Its easy to think you need to be perfect and parents often give themselves a really hard time. I am bad parent or I am not doing it well enough, be kind to yourself. If  you get angry with your child and shout at them don’t panick. Its good to own your mistake and offer the apologies.  “I got a bit angry and I am sorry. I tried to stay calm but didn’t quite manage it and I will try better next time are you ok, do you want a hug?”.

Your children will thank you for your honesty and you can repair the disconnection and reconnect. You don’t have to be perfect just good enough. How you deal with your mistakes is how your children learn to deal with theirs, so forgive yourself and they will forgive you too and themselves when they get it wrong.

Good behaviour needs good relationships

Good behaviour is about good relationships and it may take longer to be more emotionally available and to take the time to help manage the big emotions but trust me you can put in the work now and hopefully enjoy the results. Better connections and less challenging behaviour is what we want from our families.  If we teach children to manage their own emotions, to think for themselves, to make choices we give them the skills for life. The time spent with your child says you matter to me and they will matter to themselves. They stand a much better change of less mental health problems and better relationships too in school and later life. If your child cares about you they are more likely to call you to let you know they missed the bus and are going to be late.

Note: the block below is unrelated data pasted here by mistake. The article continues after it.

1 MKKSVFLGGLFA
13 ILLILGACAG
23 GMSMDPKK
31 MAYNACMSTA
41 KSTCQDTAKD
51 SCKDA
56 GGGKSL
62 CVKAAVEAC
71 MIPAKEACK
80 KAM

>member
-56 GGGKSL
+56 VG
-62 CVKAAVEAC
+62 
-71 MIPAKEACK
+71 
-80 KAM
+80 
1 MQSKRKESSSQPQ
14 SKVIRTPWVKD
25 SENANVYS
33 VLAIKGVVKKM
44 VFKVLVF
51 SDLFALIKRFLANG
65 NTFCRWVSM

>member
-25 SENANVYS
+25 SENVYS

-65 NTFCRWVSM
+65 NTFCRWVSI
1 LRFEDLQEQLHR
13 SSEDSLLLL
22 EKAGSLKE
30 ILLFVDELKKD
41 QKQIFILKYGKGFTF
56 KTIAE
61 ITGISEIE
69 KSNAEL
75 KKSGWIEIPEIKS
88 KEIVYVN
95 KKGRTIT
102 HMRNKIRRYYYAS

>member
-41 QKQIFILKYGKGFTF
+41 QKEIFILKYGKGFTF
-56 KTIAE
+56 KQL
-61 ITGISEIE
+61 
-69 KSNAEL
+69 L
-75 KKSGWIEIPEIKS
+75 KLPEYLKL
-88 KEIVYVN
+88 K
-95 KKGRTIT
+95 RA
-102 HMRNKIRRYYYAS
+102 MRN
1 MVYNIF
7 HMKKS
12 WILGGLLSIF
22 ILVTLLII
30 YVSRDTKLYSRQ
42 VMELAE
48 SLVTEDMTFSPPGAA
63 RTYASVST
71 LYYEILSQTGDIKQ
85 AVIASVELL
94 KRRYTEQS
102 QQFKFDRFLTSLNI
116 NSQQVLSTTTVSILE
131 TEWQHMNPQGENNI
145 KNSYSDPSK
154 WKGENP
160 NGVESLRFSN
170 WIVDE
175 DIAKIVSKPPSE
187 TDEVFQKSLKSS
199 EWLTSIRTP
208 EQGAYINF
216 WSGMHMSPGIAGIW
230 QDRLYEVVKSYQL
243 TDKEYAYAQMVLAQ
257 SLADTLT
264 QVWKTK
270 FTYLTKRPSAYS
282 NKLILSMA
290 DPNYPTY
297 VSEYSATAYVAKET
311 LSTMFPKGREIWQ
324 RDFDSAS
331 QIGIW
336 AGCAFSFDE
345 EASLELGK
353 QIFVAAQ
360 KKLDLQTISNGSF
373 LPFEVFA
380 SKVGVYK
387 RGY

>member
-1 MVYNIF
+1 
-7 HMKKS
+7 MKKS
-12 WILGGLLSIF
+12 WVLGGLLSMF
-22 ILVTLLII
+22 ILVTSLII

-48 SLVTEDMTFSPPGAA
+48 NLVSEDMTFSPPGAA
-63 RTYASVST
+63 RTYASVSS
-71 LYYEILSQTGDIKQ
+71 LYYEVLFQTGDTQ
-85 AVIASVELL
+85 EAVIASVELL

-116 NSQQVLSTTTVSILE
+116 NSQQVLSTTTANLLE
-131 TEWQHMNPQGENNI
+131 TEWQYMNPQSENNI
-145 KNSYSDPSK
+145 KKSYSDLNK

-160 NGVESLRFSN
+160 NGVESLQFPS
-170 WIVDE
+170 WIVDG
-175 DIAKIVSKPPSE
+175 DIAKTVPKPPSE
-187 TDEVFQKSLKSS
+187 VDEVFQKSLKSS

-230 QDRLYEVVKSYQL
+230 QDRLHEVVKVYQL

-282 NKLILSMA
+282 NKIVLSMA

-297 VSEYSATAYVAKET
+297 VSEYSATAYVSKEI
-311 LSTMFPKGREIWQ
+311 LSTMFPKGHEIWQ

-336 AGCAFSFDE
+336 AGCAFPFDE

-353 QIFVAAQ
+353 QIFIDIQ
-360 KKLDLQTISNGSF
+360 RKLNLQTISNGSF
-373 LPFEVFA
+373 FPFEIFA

I would ask you to think of attention seeking behaviour as attachment seeking behaviour and the manipulative behaviour is just struggles to manage the big emotions. They are not manipulating they are just children trying to get you to notice them hear them and attend to them.

Some top tips for Parents